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Local business changing the world …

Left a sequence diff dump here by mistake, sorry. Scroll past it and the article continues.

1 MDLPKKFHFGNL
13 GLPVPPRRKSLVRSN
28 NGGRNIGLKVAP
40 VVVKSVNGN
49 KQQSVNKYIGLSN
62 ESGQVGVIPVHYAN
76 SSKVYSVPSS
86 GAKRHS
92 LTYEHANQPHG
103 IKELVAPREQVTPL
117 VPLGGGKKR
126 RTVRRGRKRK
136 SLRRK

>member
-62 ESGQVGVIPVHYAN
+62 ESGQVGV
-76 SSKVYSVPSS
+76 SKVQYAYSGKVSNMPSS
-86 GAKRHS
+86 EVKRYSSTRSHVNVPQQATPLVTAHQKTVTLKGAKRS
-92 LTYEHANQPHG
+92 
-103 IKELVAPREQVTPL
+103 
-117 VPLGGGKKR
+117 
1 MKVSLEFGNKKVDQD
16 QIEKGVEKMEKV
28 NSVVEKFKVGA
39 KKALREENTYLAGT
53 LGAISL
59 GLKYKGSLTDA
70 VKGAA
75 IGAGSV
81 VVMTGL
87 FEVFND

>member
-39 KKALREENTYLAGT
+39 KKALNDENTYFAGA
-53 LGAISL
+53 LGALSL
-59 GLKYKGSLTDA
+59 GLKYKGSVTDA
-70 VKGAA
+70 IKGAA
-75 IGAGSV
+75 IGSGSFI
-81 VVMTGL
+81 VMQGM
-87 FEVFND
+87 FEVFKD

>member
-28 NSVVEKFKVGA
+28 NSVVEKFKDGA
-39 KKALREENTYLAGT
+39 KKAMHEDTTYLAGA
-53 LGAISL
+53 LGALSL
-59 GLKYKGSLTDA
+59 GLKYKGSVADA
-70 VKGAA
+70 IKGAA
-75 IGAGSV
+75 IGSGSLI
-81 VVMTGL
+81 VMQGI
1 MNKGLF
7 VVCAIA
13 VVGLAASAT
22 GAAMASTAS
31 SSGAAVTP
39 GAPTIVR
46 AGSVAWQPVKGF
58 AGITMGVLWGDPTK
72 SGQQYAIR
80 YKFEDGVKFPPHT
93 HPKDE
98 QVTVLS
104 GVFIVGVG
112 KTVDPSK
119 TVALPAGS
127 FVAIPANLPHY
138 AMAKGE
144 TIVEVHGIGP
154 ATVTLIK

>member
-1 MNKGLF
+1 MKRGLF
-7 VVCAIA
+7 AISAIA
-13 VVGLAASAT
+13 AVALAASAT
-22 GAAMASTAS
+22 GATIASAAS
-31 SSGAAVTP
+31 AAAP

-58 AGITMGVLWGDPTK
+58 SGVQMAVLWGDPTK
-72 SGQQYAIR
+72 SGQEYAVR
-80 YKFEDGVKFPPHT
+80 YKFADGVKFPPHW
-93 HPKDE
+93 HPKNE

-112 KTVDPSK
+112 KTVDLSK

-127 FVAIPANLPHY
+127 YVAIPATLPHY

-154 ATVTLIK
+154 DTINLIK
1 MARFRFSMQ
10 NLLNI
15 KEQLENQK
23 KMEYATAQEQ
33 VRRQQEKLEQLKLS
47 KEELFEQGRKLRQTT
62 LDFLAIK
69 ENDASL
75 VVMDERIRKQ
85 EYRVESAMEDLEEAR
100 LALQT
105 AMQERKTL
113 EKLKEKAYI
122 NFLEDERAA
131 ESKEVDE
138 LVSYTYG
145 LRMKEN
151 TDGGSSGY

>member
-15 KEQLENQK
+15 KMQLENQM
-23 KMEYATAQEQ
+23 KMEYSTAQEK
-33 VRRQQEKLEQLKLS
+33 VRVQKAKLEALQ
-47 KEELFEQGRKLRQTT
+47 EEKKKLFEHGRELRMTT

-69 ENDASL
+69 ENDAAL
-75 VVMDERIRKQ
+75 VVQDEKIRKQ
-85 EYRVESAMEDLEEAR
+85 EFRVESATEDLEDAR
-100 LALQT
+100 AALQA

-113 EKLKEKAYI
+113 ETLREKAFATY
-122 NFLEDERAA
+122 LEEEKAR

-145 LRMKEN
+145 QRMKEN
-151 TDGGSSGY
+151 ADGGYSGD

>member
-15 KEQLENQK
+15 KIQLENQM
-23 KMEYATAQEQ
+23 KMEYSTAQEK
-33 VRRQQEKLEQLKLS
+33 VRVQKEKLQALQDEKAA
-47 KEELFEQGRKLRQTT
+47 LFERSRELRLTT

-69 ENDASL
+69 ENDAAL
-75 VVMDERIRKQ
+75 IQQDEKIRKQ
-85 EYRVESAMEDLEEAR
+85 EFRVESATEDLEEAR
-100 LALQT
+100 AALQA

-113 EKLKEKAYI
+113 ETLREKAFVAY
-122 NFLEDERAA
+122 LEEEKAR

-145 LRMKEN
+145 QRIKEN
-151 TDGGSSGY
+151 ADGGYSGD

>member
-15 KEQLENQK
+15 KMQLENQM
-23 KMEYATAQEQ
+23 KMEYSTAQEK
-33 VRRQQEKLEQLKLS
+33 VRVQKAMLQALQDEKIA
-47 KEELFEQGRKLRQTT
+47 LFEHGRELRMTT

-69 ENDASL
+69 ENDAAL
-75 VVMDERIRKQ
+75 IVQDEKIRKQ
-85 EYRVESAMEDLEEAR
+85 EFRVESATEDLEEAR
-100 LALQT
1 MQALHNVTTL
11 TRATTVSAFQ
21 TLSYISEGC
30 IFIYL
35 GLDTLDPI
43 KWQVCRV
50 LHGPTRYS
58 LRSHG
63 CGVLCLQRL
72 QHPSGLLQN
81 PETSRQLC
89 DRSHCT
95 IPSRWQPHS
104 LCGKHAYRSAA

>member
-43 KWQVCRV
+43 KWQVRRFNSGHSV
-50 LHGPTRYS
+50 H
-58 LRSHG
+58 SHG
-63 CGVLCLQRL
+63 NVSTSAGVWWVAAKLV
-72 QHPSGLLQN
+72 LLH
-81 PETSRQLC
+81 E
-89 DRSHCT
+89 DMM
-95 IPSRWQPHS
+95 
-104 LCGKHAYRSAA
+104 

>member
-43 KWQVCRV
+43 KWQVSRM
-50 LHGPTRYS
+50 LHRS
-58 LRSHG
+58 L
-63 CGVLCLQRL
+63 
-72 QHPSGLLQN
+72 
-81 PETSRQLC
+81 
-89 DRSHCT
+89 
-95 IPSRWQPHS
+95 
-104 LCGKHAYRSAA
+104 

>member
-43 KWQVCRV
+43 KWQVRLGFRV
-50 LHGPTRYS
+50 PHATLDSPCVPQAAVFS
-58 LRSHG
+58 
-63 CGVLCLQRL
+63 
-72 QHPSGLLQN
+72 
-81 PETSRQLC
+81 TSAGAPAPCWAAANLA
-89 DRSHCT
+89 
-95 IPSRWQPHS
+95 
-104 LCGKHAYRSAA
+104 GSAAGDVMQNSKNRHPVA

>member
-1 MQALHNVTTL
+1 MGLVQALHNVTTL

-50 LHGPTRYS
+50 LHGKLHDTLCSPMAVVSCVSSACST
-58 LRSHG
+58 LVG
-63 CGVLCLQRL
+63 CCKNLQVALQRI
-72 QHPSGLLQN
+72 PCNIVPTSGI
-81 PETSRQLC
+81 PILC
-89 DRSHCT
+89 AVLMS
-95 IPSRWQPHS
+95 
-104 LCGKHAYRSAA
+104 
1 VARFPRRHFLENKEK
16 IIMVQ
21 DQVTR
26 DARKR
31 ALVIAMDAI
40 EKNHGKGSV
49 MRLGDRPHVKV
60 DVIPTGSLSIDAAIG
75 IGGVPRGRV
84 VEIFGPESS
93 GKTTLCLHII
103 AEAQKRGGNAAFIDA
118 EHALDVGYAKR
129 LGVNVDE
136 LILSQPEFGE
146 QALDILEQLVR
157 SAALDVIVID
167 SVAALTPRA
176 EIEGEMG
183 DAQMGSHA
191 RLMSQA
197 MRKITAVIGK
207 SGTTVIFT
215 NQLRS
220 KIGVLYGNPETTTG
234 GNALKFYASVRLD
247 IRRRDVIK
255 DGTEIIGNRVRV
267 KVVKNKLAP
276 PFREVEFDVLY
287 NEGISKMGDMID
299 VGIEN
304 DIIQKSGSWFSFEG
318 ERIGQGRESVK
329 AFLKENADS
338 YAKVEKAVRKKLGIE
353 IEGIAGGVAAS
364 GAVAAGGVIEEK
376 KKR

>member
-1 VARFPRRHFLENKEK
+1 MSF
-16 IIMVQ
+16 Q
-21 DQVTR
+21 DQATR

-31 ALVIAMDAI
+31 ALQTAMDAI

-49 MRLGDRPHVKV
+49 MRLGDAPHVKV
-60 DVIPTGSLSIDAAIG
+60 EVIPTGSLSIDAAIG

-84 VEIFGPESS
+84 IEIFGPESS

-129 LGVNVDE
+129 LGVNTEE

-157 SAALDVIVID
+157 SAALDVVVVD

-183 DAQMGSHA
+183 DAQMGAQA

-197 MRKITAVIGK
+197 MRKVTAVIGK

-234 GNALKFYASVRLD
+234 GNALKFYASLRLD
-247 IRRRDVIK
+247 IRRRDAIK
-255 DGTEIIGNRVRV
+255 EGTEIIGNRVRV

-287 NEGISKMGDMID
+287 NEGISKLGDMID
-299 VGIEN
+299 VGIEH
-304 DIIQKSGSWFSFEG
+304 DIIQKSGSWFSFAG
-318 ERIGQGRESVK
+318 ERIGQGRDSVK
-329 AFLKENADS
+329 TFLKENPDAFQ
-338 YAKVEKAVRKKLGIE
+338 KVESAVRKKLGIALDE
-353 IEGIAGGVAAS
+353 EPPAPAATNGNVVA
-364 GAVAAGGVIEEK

Thousands of commuters on Woodmen Road probably do not realize they are driving past a potentially world-changing research facility. Emerge Aquaponics is taking their experience as part of the local food movement to a global scale, direct from a nondescript greenhouse facility in Colorado, between Black Forest and Falcon.Aquaponics is the combination of growing fish and food plants in a symbiotic relationship. Fish eat, digest and deposit waste in the water that the plants then soak up as fertilizer and nutrients.ìEverything starts with this fish tank,î said Andrew Fisk, co-director of Emerge Aquaponics. ìFish provide the nutrients, and the plants effectively act as a biofilter cleaning the water. The waste is ammonia that breaks down into nitrogen that the plants suck up. By the time the water gets back to the fish tank, it’s pretty clean. The fish get clean water, the plants get the nitrogen-filled water, and the system constantly cycles.îAbout 600 tilapia provide enough nutrients to harvest between 1,200 and 1,600 heads of lettuce per week, depending on the season. As the fish grow and mature, they are replaced with fry bred (baby fish) on site, and the mature fish become a protein product (food) from the system. ìWe’re constantly raising them and putting them in the main tank as they get large enough,î Fisk said. ìWe eventually harvest and eat them ourselves or for events we have.îAquaponic systems allow growers to grow food in a small amount of space. The process is ideal for places with frequent droughts, poor soils or harsh climates; in other words, Colorado. ìWe can grow a thousand heads of lettuce, with only 250 to 400 gallons of water lost, or 90 percent less than anyone else,î said Josh Imhoff, co-director. ìA lot of the countries we go to don’t have any limitations on pesticides, and so the food and soils can be toxic sometimes and you won’t even know it. Growing this way, you know everything is organic, and you haven’t added anything to the system.îThe system begins with about 10,000 gallons of water. To comply with Colorado water law, the Emerge team paid to have purchased water trucked to the site. ìThe water flows through the whole system twice a day,î Fisk said. ìThe cool part of aquaponics is that you don’t have to flush the water as you do in hydroponic systems.îHydroponic systems are different because the nutrients must be added directly to the water. Once the water has been cycled through hydroponic systems, it must be drained and disposed of, which can be an issue for wastewater systems or community groundwater resources.Emerge Aquaponics’ greenhouse hums with activity during harvest and transplant day. ìAs we harvest mature plants from the rafts, we then transplant from the planting trays into the high density floating rafts and rotate the younger plants to the next area,î Fisk said.Mature heads of butterhead bibb lettuce are packaged into clamshell boxes to be sold at King Soopers’ locations throughout the front range. ìWe’ve been selling to Till Kitchen and Garden of the Gods Gourmet,î Fisk said. ìSeveral of the chefs have come out and love what we’re doing. Restaurants like to use it in their BLTs or lettuce wraps because of its big leaves.îEmerge tries to focus on selling produce within 50 to 100 miles of their operation to highlight the need for local food production. ìThe benefit of this is that I could harvest a head of lettuce and tonight at Garden of the Gods Gourmet it could be served,î Fisk said.ìWithin a few hours, it could be on someone’s plate, which is a huge advantage.ìWe like to see ourselves as partners with the soil-based local farm movement, other local greenhouses and also other aquaponics. Our hope and dream is to have the community here be able to be sustainable; so if there’s a shortage of food, our community can grow food.îThe team’s other dream is to bring the experience and knowledge they’re building at their Black Forest location to the rest of the world to create sustainable food resources in developing countries. ìI grew up traveling around the world, seeing people dying of starvation and being malnourished,î Imhoff said. ìI wanted to make a difference. We are looking at how we can create food security for the world.îImhoff and Fisk travel frequently throughout the world to help develop, build and maintain similar greenhouse systems in Asia, South America and Africa. However, they balance their global work with supporting their local community. ìWe’re flying to Swaziland in March to help an orphanage because they’re in drought,î Imhoff said. ìPeople are dying of starvation there, and we get to help them design and build something that is going to change their community. But we’re also doing things locally ñ- we helped Mountain Springs Church build their system, and they’re donating everything through their food pantry, mostly to people in the Falcon area.îBuilding a system and knowledge base that can be used in different environments has been a huge challenge. ìThis has not been easy at all,î Imhoff said. ìWe’ve had to fight to get to where we are. There were lots of days where we were ready to give up and throw in the towel and say we’re done.îAphids, mildew, strange little aquatic insects as well as floods and equipment problems have plagued the team as they learned to fine tune the system. ìMost greenhouses go out of business the first two years, and we’re going into our third year; and things are starting to work,î Imhoff said. ìBut I definitely understand why so many people quit before this.îMore than 2,500 people have visited or volunteered at Emerge. The experimental, educational and training aspects of the project have helped many nonprofit and for-profit organizations start their own aquaponic systems worldwide.ìIf people wanted to go on an overseas trip with us, they could; or, if they wanted to build one in their local community center or at their house, we’d love to help,î Imhoff said. ìSince Colorado is a food desert, we need to figure out how to grow our own food. Now that we have a model that we can reproduce, it’s just about the manpower to replicate it around the country and around the world.î